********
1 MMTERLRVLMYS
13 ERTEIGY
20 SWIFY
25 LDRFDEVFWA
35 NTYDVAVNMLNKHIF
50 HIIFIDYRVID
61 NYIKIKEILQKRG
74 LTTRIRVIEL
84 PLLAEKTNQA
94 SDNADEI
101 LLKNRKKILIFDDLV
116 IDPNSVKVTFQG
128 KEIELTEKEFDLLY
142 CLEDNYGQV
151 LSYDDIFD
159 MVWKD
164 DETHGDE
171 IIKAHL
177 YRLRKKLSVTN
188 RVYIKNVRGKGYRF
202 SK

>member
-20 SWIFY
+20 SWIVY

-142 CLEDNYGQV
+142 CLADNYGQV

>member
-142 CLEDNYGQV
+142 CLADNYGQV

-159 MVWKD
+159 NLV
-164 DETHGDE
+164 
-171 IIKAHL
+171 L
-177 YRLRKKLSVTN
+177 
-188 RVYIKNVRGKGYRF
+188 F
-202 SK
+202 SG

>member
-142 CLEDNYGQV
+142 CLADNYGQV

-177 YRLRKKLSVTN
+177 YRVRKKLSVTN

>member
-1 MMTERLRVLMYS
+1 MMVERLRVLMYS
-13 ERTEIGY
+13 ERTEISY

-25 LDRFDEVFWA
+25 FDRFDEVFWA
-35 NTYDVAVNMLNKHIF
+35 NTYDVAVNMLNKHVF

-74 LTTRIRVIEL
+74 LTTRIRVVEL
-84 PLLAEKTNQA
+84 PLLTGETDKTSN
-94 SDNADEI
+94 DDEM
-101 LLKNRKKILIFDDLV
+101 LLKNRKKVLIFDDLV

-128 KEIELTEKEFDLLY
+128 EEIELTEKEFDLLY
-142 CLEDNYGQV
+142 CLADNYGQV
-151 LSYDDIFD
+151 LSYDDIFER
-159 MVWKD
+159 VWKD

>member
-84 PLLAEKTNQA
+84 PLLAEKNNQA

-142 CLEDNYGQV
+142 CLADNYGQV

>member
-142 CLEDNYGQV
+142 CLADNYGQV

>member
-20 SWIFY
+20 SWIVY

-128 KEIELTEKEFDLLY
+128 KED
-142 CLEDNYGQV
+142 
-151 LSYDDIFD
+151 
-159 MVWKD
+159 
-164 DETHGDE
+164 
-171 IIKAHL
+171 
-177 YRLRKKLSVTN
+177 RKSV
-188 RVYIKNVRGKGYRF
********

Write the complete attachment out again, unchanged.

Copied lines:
1 MMTERLRVLMYS
13 ERTEIGY
20 SWIFY
25 LDRFDEVFWA
35 NTYDVAVNMLNKHIF
50 HIIFIDYRVID
61 NYIKIKEILQKRG
74 LTTRIRVIEL
84 PLLAEKTNQA
94 SDNADEI
101 LLKNRKKILIFDDLV
116 IDPNSVKVTFQG
128 KEIELTEKEFDLLY
142 CLEDNYGQV
151 LSYDDIFD
159 MVWKD
164 DETHGDE
171 IIKAHL
177 YRLRKKLSVTN
188 RVYIKNVRGKGYRF
202 SK

>member
-20 SWIFY
+20 SWIVY

-142 CLEDNYGQV
+142 CLADNYGQV

>member
-142 CLEDNYGQV
+142 CLADNYGQV

-159 MVWKD
+159 NLV
-164 DETHGDE
+164 
-171 IIKAHL
+171 L
-177 YRLRKKLSVTN
+177 
-188 RVYIKNVRGKGYRF
+188 F
-202 SK
+202 SG

>member
-142 CLEDNYGQV
+142 CLADNYGQV

-177 YRLRKKLSVTN
+177 YRVRKKLSVTN

>member
-1 MMTERLRVLMYS
+1 MMVERLRVLMYS
-13 ERTEIGY
+13 ERTEISY

-25 LDRFDEVFWA
+25 FDRFDEVFWA
-35 NTYDVAVNMLNKHIF
+35 NTYDVAVNMLNKHVF

-74 LTTRIRVIEL
+74 LTTRIRVVEL
-84 PLLAEKTNQA
+84 PLLTGETDKTSN
-94 SDNADEI
+94 DDEM
-101 LLKNRKKILIFDDLV
+101 LLKNRKKVLIFDDLV

-128 KEIELTEKEFDLLY
+128 EEIELTEKEFDLLY
-142 CLEDNYGQV
+142 CLADNYGQV
-151 LSYDDIFD
+151 LSYDDIFER
-159 MVWKD
+159 VWKD

>member
-84 PLLAEKTNQA
+84 PLLAEKNNQA

-142 CLEDNYGQV
+142 CLADNYGQV

>member
-142 CLEDNYGQV
+142 CLADNYGQV

>member
-20 SWIFY
+20 SWIVY

-128 KEIELTEKEFDLLY
+128 KED
-142 CLEDNYGQV
+142 
-151 LSYDDIFD
+151 
-159 MVWKD
+159 
-164 DETHGDE
+164 
-171 IIKAHL
+171 
-177 YRLRKKLSVTN
+177 RKSV
-188 RVYIKNVRGKGYRF